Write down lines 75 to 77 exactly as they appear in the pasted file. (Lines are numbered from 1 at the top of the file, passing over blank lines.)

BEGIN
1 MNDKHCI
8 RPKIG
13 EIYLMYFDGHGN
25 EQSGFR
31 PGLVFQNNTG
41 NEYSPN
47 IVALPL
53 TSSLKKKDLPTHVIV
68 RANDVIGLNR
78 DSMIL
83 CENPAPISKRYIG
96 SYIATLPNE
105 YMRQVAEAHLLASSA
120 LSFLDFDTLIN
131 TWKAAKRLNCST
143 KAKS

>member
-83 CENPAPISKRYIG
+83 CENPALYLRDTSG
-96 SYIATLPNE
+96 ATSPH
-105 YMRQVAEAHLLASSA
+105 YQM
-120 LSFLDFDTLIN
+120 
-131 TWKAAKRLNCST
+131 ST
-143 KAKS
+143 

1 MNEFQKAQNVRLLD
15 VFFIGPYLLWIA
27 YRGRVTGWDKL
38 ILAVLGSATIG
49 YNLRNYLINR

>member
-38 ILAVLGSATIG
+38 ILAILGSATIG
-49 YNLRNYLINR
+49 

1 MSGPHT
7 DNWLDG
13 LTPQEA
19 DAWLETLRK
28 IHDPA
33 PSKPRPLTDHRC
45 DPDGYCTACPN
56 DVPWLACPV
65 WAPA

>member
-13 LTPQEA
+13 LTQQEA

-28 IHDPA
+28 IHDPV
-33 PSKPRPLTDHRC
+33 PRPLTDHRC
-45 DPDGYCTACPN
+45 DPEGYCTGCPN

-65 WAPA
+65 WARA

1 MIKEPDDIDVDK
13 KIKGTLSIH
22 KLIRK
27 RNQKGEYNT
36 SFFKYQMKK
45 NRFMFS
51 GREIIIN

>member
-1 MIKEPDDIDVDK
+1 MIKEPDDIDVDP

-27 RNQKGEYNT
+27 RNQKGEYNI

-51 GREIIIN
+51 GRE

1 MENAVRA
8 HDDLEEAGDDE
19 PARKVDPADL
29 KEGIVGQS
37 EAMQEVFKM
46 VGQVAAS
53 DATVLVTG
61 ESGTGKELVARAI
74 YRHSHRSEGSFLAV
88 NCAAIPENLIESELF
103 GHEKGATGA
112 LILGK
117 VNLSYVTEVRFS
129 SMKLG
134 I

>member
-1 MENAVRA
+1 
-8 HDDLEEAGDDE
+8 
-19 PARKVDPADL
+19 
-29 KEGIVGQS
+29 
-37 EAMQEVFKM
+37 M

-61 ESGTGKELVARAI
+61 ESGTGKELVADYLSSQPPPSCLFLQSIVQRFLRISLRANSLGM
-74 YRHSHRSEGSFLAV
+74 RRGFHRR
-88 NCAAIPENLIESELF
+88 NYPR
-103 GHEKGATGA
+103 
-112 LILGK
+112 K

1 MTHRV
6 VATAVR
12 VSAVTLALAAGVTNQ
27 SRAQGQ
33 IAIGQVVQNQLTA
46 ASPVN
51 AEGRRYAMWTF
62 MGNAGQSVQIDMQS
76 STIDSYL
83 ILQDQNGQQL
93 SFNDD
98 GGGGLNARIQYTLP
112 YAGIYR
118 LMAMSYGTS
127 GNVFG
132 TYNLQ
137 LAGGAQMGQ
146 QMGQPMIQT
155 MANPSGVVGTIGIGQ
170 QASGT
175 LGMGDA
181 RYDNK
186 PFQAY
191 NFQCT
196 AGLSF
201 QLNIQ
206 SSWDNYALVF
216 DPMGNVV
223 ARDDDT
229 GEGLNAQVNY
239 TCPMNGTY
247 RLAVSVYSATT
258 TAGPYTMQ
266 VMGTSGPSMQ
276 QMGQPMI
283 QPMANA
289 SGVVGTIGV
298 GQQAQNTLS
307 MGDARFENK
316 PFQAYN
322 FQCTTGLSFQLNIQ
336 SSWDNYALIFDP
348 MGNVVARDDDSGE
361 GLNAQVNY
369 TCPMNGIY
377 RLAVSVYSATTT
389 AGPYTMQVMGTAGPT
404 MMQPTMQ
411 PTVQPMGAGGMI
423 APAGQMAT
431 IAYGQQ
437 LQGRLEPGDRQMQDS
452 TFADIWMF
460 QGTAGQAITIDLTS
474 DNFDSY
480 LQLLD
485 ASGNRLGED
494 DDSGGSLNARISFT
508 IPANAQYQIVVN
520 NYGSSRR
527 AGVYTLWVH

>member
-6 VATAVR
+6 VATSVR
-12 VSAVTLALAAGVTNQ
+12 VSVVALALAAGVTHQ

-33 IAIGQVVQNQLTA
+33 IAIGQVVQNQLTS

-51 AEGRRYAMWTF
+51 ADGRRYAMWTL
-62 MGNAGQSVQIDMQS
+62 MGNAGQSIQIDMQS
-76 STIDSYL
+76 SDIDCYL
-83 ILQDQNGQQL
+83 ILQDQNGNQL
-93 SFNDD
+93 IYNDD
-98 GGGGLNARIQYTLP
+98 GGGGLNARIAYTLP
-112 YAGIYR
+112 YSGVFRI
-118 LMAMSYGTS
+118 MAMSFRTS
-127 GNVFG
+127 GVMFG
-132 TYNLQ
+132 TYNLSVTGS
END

8 HDDLEEAGDDE
19 PARKVDPADL
29 KEGIVGQS